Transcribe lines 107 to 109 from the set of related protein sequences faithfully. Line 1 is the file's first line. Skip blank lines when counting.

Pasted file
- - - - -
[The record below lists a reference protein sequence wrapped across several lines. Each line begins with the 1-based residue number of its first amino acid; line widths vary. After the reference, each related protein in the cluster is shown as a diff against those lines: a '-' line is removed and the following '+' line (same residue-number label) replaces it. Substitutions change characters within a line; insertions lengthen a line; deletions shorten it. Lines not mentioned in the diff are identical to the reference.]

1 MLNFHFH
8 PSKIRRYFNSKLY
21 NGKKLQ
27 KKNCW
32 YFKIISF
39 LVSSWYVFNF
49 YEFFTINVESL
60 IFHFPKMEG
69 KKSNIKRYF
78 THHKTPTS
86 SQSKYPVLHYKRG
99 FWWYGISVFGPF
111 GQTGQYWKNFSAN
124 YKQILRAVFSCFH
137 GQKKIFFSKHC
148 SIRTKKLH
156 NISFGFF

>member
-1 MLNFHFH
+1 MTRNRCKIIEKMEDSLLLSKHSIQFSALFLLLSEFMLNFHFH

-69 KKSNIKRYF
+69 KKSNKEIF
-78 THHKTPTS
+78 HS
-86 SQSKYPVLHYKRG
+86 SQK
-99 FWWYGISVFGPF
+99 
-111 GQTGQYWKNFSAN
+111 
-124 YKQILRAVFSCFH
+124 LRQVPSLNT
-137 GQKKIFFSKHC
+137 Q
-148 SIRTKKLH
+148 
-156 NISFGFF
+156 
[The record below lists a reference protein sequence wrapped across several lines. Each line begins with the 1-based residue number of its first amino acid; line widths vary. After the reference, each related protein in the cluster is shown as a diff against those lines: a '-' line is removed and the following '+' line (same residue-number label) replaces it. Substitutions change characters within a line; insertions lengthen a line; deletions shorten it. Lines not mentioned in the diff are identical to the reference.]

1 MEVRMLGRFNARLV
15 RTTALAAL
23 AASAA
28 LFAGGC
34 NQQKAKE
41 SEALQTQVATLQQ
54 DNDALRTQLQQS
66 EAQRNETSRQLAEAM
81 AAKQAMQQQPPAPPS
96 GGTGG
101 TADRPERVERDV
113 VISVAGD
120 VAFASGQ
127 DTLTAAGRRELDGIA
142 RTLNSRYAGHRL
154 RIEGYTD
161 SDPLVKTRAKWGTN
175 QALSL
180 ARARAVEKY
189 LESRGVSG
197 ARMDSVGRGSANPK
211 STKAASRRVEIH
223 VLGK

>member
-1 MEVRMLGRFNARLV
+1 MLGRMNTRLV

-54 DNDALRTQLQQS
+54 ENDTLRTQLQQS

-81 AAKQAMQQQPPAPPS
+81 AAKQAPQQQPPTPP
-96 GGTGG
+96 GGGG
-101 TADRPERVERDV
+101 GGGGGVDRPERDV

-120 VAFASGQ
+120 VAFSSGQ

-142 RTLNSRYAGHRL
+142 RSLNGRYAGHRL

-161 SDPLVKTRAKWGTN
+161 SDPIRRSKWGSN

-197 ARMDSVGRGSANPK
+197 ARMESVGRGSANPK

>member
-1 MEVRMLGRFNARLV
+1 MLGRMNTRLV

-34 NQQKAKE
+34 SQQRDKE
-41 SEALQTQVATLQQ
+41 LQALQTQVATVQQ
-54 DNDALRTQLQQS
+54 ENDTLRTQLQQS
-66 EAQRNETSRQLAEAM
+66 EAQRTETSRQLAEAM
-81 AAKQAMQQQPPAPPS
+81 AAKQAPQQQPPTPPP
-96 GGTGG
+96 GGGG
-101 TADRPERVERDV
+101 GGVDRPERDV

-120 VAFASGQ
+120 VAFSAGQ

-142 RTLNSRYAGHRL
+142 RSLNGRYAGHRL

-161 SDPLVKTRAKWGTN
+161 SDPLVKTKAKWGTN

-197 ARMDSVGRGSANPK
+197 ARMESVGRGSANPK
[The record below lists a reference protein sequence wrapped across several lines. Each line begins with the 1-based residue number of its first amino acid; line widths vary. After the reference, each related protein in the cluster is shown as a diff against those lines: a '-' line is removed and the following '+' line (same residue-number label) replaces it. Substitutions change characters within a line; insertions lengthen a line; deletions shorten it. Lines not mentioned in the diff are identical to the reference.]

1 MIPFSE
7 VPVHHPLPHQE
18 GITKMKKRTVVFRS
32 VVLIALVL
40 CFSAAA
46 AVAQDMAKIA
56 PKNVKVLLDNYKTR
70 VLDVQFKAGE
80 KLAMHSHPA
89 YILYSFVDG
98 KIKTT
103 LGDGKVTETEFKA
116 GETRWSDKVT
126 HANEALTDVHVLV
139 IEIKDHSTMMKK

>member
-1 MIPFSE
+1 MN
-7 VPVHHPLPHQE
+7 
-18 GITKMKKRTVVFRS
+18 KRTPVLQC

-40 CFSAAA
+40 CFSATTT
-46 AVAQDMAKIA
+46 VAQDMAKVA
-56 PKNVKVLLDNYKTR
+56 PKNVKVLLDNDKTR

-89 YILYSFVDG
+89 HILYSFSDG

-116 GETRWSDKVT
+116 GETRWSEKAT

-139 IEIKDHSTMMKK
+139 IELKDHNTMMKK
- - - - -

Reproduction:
+197 ARMESVGRGSANPK
[The record below lists a reference protein sequence wrapped across several lines. Each line begins with the 1-based residue number of its first amino acid; line widths vary. After the reference, each related protein in the cluster is shown as a diff against those lines: a '-' line is removed and the following '+' line (same residue-number label) replaces it. Substitutions change characters within a line; insertions lengthen a line; deletions shorten it. Lines not mentioned in the diff are identical to the reference.]

1 MIPFSE